• There’s always the decision between a one-piece and a three-piece cover.  Their new three-piece cover wizard is garbage, but they’re honest enough to almost cop to this and give you the option of using their old wizard.  With that, you can just upload PNGs of the front and the back cover and be done with it.  What you can’t do is upload an image of the spine, which means you’re stuck with their fonts on the spine, and you can’t do something like put your publisher logo on there.  I get it, the spine thickness varies, but you know the number of pages and thickness, so why not just tell me, “upload an image that’s x by y pixels” and let me do it?  So I decided to do a one-piece cover, which I’ve never done before with Lulu.
  • If you do a three-piece cover, they give you templates for the front and back cover, and they have guides for the bleed and trim and usable space and all that jazz.  If you do a one-piece cover, they give you vague instructions of what pixel rows and columns these are.  So yeah, I took 9th grade geometry and can figure this out, but it would be much nicer to have a solid PSD template with all of this predefined to make sure I don’t screw it up.
  • There are two fundamental changes in this book over the others I’ve done on Lulu: I’m using Scrivener for the source, and I’m doing a pocket book, which is an oddball size, or at least not 6×9.  And I struggled on how to get this laid out correctly.  I normally would use FrameMaker to belt out a 6×9 book, and maybe export the Scrivener into RTF and paste it in and go.  So I designed a 4.25″ x 6.88″ book in Frame, but could not figure out a way to get the Scrivener-generated RTF into Frame without losing all of the character-level markup, like italics and bold.  The problem is, Scrivener doesn’t export those as character styles, they do it as font property changes.  So when I exported, pasted, and changed the fonts, I lost all of the character style stuff.  Which means I had to, ugh, I don’t even want to say it…
  • I ended up using Word to lay out the inside of the book.  Word is not a publishing platform; anything longer and more complex than a grocery list in Word quickly becomes a world of hurt.  But lulu has a template for Word for their pocket book format, so after some gymnastics with pasting the Scrivener RTF into a third Word document to knock it down and strip out half of the font stuff, I got it into Word.  I then spent the next seven hours trying to figure out how the hell to get the page numbering and section breaks and paragraph styles and everything else to behave.
  • There’s also this issue that Mac-produced PDF may or may not work with Lulu.  Of course, there’s no information about this on the Lulu site, or if there is, it’s buried and mixed together with out-of-date information from 2004.  You can do a google search on it, but the top hits are wives’ tales from a half-decade ago, and very little solid information.  The Mac uses Quartz to produce PDF natively, and not Acrobat.  So it might embed fonts correctly, it might not.  And I’m using a weird font for headings, so that’s a big deal to me.
  • A site told me to download the actual capital-a Acrobat reader from Adobe, uncheck the “use local fonts” option, and look to see if all of my special fonts suddenly looked like Klingon.  They didn’t.  But, and this is much worse, I had to install an Adobe product on my system.  This means that even though I checked the box that said “DO NOT INSTALL THIS SHIT IN MY BROWSER YOU DOUCHEBAG”, the next time I opened up a PDF in Safari, it sat for a long Adobe minute, churned and beachballed, and I got the ugly Adobe bar and crap display.  And of course, now every time I get up from my computer to get a drink of water and come back, there’s a notice on my screen asking if I want to install the latest Acrobat update.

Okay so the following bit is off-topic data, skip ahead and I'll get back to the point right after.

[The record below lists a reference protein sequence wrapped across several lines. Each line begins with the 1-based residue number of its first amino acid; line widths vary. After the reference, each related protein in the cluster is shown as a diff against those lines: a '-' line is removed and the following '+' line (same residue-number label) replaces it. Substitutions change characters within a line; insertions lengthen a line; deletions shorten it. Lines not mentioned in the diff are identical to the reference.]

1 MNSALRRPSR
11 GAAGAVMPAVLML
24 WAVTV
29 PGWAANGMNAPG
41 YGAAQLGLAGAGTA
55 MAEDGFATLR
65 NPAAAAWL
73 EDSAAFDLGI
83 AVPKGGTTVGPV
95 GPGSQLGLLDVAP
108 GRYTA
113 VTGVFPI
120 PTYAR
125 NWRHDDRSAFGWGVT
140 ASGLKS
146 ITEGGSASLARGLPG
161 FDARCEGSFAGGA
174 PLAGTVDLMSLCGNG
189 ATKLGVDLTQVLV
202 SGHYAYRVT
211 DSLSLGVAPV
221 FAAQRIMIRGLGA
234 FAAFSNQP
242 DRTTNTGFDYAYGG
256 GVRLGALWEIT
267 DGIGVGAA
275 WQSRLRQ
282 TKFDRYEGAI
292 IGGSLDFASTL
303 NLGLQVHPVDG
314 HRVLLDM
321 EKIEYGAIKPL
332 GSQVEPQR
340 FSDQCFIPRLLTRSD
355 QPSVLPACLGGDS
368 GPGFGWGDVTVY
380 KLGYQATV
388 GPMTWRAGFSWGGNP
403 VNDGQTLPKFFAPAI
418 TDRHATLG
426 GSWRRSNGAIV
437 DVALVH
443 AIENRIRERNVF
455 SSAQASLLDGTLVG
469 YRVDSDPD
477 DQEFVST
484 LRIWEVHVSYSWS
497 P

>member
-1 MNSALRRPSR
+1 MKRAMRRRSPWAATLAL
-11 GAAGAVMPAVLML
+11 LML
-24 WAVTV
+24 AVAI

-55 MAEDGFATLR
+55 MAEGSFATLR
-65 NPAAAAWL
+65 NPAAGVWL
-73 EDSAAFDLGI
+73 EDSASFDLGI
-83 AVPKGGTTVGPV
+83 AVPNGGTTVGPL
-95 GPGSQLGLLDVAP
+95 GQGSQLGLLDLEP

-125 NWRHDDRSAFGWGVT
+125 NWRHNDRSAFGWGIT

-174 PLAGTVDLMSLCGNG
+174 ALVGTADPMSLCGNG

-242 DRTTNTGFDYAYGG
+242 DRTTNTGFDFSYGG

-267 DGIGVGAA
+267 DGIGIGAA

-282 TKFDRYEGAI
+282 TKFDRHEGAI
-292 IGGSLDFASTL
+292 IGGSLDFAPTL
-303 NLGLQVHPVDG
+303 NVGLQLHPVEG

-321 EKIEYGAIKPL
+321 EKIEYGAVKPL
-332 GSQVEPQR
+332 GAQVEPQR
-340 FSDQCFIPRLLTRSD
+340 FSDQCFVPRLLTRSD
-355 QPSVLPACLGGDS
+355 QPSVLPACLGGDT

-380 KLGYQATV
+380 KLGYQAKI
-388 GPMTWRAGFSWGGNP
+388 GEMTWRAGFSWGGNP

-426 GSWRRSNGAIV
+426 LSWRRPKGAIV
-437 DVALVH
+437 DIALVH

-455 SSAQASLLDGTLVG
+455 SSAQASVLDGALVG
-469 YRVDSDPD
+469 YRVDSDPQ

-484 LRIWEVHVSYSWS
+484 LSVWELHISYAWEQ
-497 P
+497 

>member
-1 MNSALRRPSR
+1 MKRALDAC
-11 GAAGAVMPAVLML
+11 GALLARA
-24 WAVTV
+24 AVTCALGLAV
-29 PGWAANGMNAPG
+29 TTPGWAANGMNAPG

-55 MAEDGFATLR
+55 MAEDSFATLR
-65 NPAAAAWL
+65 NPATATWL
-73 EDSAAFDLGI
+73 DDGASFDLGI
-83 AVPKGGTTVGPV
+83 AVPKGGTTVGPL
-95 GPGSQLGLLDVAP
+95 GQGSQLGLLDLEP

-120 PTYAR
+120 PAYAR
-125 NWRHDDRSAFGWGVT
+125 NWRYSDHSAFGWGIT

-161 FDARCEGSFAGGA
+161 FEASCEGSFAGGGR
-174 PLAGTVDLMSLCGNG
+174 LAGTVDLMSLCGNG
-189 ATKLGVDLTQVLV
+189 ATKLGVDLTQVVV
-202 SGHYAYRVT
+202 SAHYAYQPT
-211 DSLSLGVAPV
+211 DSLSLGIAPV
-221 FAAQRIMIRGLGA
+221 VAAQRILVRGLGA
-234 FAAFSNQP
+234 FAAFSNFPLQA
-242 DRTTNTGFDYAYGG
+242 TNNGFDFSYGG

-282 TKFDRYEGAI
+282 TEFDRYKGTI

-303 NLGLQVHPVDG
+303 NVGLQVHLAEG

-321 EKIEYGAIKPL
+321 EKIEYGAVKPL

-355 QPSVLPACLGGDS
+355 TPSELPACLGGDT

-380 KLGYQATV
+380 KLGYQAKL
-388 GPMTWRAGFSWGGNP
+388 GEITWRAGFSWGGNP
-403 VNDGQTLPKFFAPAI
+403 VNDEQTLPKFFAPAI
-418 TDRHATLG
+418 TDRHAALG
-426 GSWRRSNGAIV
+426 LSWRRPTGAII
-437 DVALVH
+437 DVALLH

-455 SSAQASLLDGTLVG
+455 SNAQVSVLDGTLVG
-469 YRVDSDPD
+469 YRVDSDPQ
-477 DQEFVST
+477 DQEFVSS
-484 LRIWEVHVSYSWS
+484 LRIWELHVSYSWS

• Okay, so now I’ve got a one-piece cover and a PDF.  I go to lulu, upload everything, and step one of the wizard says “do you want an ISBN?  you can totally add it later if you like.”  And I say no, add it later.  Rookie mistake.
  • I get all the crap in, and then order a proof copy.  $7.50 for a 150 page book; it would have been $2.85 to order it on Lightning Source.  But Lightning Source has the setup fees.  And they don’t have that wonderful cover wizard I avoided like the plague.
  • The worst part is $3.99 shipping on a $7.50 book for the slow-boat-to-China USPS shipping.  Amazon Prime has spoiled me.
  • So then I decide to add that ISBN like I mentioned.  One click done, right?  No.  There’s no option.  There’s no help.  There’s nothing, and I finally just say fuck it and delete the whole thing and start over to see why it won’t let me add it.
  • Turns out that if you do a one-piece cover, you have to select that ISBN option, download a bar code, and add it to your cover; it will only overlay the bar code if you did your cover with the wizard.  Fine, I’ll download it and add it.
  • I download the PDF of the bar code block.  Lulu insists on 300 dpi covers, which is par for the course, but this PDF is 72 dpi.  If you import it into a bitmap editing program like Pixelmator and jack it up to 300 dpi, it becomes all blurry.  I thought about just leaving it like that because, seriously, every brick and mortar bookstore with a scanner is going to be out of business by the time I get to step 5 of the wizard.  But I play nice and spend an hour fucking with this thing until I realize that GIMP handles EPS natively and let me easily blow up the size without distortion.  I think Photoshop does that too, but until one of you pals of mine with an educational discount sends me a $5 copy of CS5 for the Mac in exchange for a bunch of books in trade (hint), I don’t have Photoshop.
  • Click, click, click, and we get to pricing.  Um.  To make a long story short, I had to price the book at $12.49 retail so Lulu could pay the Amazon tax, then set a 30% discount on Lulu.  That means if you buy the book on Lulu (which nobody ever does, because of their shipping and that involves three clicks instead of one), it’s $8.74.  On Amazon, $12.49.  On Kindle, $.99.  BUT WHAT IF YOU DROP YOUR KINDLE IN THE BATHTUB?  WHAT IF YOU WANT TO BUY A USED COPY OF A BOOK?  WHAT IF BLAH BLAH DRM GEORGE ORWELL AMAZON IS HITLER GLGLGLGLGLGL.
  • I then had to order a second proof, so another $11.49 there.

OK, end of bitchfest.  More details on the book when I get a proof in the pony express mail, which will be in 5-244 days.

[Note: The book is done.  It’s called A Fistful of Pizza, so go read about it and check it out!]